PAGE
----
Everyone is wearing sweatshirts and leggings: Why sportswear is taking over
Many of the predictions made during the pandemic haven’t come true. Just over a year ago, we were talking about “getting dressed again” in the traditional sense of the term. Most of us spent 2020 and most of 2021 in sweats, prioritizing comfort over the nonexistent judgements of observers. But after that exception, trend forecasters heralded a return to excess in fashion. That hasn’t been the case. This summer and next winter, minimal garments combine with sports-inspired pieces. Luxury versions of sweatshirts, windbreakers, leggings and technical pants have appeared on the runways of Miu Miu, Diesel, Givenchy and Balenciaga. Recent cruise collections have reinforced the trend. Nicolas Ghèsquière at Louis Vuitton has recovered his obsession with neoprene and biker shorts. Gucci combines dresses with running tees. Even Chanel, which has spent a century and a half updating tweed jackets and black dresses as the quintessence of luxury, has opted to draw inspiration from the eighties fitness aesthetic.
This is the premium version of what is happening on the streets. Consumers refuse to leave behind their athleisure clothing. “The reality is that Covid-19 has caused changes in behavior — many companies have definitely implemented flexible work structures — and changes in thinking. The most important change is the impact on our minds. The desire for safety, comfort and the outdoors remains. Athleisure is a response to that,” says Patricia SanMiguel, marketing professor at ISEM Fashion Business School. It is estimated that the market of sports clothing for daily use will reach almost €550,000 (about $594,800) in 2024, according to data from Allied Market Research.
Edited, the platform that shares consumer data with brands, affirms that “the sports market for women will grow at a good pace in the coming years, despite being a segment historically linked to male consumption. In the same way, the garments used in sports traditionally practiced by women, like yoga, are receiving male demand.” The truth is, though, that the pandemic did not unleash the fever for comfortable technical clothing. It only accelerated it. The word “athleisure” entered the Merriam-Webster dictionary in 2016, a sign that the trend had long before installed itself in our closets, and not just because of pragmatism.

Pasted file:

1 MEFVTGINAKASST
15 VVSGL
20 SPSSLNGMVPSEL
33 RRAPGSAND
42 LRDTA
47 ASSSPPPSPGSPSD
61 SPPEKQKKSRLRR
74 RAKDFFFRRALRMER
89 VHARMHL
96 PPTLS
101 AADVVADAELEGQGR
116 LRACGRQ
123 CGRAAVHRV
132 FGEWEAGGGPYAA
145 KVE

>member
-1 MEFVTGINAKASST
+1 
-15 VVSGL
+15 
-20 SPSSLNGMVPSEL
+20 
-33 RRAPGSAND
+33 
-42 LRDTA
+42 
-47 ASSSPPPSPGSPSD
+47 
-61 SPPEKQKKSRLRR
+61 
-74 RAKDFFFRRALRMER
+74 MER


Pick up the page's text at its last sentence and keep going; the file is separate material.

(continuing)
From the piqué tenis polos patented by René Lacoste in the 1930s, to the university name sweatshirts popularized by Ivy League students in the fifties, to today’s yoga pants, one thread can be traced: status. That may be because certain activities — golf, sailing and tennis, for instance — are traditionally linked to certain social groups, or simply because being in shape is a sign of a lifestyle of leisure. That logic could explain why, at the turn of the century, many global sportswear brands decided to collaborate with cult designers like Yohji Yamamoto, Raf Simons and Stella McCartney. But it also explains why brands like Lululemon, the Canadian brand that began offering yoga outfits in the nineties, became a global symbol of wealth. “Our focus on technical garments allowed us to benefit from wellness trends in consumer behavior, which are more important every year,” says Sarah Clark, Lululemon’s Vice President for Europe, Africa and the Near East. She points out that Lululemon “expands its range of products according to what its community demands.”